Looking for Revolution, Finding Murder: The Crimes and Transformation of Katherine Ann Power

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$19.95  $18.55
Paragon House Publishers
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5.9 X 0.8 X 8.9 inches | 0.9 pounds
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About the Author

Janet Landman, Ph.D., is a research psychologist, writer, and award-winning poet. She has taught psychology at the University of Michigan, Babson College, and Boston University. A recipient of a National Endowment for the Arts fellowship, Landman is author of many empirical journal articles and the nonfiction book, Regret: The Persistence of the Possible. Regret was named a Book of the Year by The Independent and by the Princeton Theological Seminary and the Association of Theological Booksellers. She now makes her home in northern California.


I spent much of the decade of the 1970s with a foot, and a big part of my brain, in one underground or another, whether it was connected to the Weathermen, the Black Panthers, or Timothy Leary's clandestine network. Since then I've read much about underground groups. I have also written on the subject of fugitives, outlaws and prisoners. Janet Landman's book, Looking for Revolution, Finding Murder, is the most cogent account of the radical underground of the 1970s that I have ever read. It is thoughtful, profound and thought-provoking. Call it 'a meditation on the American fascination with violence' and an 'exploration of the nature of redemption.' By looking at the underground experience of Katherine Power--a bank robber who was once on the FBI's most wanted list--Landman maps the journey of one criminal/radical and at the same time illuminates a big chunk of the field of ethics. I hope that fugitives and outlaws from the past and today, too, will read this book, and that anyone who thinks that the underground life is romantic will find in its pages a sober account of what it means to be in hiding, to be hunted down and to spend years in prison and on probation. Landman calls Power 'a walking study in gray.' In Looking for Revolution, Finding Murder she has focused a light on all the shades of gray and suggested that we hold in abeyance notions of absolute evil or absolute good.--Jonah Raskin Professor Emeritus of communication studies at Sonoma State University, and author of For The Hell of It: The Life and Times of Abbie Hoffman and The Radical Jack London: Writings on War and Revolution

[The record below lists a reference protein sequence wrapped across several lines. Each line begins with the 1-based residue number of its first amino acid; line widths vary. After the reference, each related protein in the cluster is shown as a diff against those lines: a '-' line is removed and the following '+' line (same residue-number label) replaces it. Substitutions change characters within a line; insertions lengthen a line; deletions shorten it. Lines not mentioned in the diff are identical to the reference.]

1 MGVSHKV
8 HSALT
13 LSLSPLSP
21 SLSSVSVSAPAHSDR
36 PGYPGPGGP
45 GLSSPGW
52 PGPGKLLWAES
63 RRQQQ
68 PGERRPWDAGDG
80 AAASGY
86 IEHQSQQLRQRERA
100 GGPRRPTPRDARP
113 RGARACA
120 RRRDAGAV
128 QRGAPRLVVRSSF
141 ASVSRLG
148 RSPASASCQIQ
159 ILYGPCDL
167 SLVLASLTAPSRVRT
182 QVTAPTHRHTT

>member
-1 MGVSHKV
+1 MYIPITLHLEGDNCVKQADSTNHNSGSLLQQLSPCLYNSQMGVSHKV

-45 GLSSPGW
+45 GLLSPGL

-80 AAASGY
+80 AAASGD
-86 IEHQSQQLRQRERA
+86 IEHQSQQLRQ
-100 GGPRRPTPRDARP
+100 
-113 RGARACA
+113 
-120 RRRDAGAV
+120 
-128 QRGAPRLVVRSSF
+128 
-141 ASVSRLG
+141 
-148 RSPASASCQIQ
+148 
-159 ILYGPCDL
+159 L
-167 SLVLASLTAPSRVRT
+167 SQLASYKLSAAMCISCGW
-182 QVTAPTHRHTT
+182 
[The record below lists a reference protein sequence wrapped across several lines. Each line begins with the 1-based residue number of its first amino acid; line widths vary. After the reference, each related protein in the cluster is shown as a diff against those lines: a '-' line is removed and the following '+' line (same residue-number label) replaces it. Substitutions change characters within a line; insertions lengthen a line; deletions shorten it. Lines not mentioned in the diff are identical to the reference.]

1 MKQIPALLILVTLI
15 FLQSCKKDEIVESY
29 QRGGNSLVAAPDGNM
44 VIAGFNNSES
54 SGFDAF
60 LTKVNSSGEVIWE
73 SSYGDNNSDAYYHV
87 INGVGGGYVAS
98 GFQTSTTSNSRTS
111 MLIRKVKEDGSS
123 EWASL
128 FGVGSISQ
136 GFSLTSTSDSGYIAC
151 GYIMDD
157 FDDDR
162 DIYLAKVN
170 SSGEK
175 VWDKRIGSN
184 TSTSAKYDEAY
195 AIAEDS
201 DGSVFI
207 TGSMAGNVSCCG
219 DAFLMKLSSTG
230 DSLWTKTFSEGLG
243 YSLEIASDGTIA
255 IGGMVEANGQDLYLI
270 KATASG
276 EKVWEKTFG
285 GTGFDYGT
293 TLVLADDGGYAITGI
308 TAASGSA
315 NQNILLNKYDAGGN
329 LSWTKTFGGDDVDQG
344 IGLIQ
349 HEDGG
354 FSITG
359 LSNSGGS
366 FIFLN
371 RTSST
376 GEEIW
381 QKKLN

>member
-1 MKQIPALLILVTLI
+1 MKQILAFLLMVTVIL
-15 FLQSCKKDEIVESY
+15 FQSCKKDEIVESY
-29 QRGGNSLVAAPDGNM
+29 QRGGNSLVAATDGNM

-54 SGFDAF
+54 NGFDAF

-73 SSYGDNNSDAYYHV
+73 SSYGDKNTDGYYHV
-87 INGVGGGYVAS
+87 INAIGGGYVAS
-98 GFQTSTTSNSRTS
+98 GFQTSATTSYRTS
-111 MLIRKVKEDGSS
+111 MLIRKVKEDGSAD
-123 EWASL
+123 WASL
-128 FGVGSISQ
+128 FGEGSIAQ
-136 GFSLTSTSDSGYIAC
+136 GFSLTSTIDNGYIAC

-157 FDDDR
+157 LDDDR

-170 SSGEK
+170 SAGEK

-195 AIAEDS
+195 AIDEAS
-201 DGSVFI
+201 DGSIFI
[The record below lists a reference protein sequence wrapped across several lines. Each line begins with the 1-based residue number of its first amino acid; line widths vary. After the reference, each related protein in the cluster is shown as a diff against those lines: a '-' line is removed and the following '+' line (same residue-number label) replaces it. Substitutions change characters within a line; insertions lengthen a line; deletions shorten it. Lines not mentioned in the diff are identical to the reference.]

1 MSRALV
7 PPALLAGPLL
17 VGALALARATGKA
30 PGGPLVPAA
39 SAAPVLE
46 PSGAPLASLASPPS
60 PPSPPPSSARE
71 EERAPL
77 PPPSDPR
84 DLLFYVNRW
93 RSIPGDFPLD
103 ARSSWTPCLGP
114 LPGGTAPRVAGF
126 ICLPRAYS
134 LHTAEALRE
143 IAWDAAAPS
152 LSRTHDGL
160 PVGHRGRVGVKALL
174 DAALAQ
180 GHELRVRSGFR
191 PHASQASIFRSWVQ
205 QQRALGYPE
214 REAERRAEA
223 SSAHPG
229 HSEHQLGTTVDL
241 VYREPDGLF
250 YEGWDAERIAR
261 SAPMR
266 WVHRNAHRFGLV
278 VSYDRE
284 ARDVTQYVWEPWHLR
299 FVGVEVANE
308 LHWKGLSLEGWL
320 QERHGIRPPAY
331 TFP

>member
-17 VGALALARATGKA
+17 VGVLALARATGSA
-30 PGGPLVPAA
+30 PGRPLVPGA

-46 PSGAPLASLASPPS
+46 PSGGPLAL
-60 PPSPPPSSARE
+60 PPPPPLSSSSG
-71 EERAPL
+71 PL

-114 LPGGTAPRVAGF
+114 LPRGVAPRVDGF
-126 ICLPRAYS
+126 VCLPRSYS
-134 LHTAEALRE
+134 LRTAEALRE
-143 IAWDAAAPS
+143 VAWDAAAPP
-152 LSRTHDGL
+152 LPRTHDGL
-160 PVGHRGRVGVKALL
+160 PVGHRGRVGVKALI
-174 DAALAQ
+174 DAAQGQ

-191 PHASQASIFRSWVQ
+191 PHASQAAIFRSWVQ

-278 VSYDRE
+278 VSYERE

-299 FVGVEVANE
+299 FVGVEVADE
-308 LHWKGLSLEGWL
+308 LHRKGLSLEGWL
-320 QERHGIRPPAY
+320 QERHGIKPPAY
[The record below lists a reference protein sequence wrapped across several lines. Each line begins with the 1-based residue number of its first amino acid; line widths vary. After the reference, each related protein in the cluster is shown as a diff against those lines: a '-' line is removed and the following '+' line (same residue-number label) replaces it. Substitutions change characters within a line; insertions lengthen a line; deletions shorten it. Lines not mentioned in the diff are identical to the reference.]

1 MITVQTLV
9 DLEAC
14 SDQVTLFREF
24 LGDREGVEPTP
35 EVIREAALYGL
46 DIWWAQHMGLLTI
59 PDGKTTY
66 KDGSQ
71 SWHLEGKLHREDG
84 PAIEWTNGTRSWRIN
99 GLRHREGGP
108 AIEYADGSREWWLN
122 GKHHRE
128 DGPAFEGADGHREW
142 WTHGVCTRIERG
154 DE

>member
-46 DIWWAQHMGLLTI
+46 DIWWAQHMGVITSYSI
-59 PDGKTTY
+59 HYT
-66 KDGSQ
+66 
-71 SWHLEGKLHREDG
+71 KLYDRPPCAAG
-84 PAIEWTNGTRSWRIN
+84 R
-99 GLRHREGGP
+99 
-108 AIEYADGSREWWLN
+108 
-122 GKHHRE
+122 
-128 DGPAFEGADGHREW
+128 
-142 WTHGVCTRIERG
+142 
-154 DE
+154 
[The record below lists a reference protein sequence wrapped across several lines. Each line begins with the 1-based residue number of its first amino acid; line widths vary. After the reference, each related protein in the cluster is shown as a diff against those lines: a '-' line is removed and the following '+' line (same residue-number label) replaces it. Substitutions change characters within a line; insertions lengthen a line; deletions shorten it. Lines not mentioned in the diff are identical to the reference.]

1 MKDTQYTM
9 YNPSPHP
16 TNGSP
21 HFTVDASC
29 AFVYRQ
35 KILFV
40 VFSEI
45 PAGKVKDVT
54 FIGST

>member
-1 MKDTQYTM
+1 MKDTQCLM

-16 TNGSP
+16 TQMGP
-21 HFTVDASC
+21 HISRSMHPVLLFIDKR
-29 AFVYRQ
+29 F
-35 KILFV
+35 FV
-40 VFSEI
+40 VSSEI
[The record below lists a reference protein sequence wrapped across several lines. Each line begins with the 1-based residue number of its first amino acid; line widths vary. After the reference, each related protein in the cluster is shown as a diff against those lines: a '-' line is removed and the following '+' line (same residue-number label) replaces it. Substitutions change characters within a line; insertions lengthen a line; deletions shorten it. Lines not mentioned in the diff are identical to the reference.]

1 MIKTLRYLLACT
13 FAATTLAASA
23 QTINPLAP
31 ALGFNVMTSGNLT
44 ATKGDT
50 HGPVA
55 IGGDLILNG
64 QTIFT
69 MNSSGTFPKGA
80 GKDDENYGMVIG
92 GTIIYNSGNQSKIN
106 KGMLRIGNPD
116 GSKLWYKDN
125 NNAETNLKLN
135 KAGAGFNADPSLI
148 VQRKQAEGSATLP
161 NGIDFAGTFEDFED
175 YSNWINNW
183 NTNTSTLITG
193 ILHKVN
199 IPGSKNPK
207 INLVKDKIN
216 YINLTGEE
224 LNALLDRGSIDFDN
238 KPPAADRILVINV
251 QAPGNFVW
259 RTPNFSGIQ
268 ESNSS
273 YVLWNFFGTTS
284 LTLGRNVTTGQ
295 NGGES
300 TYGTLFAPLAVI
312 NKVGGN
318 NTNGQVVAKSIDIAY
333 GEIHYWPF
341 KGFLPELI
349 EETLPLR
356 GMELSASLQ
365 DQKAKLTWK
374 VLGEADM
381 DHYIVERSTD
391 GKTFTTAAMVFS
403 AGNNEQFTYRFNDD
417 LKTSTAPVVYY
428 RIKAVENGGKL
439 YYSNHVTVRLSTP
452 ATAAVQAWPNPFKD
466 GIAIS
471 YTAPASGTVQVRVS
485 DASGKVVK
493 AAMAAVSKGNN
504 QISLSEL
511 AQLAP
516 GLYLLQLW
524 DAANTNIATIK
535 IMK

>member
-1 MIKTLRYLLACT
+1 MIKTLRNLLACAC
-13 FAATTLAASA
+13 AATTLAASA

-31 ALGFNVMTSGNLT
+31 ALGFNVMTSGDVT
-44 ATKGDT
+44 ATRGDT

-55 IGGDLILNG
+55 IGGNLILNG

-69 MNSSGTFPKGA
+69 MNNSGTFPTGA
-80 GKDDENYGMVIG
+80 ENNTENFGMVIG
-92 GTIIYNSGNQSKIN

Walter Schroeder was husband to Marie and father to nine children, a heroic police officer killed in the line of duty. Katherine Power was complicit in his murder. Some will say that no good can come from a book about her, that it would only glorify the criminal and overshadow the memory of the victim, this great and good man. Looking for Revolution, Finding Murder will prove them wrong, for it is a biography of a conscience, of Power's reckoning with the damage she did and what she owed for it--to the Schroeder family, to society and the state, even, as she herself put it, "to the universe." It also reflects the conscience of another woman, Janet Landman, who over years of research and hard thinking has scrupulously considered and reconsidered her appraisals of Power. Indeed, this book is a biography of conscience, period--a bracing exploration of what it means to take responsibility, whoever you are, for whatever you've done or failed to do.--Chris Walsh, Director, College of Arts & Sciences Writing Program, Boston University, and author of Cowardice: A Brief History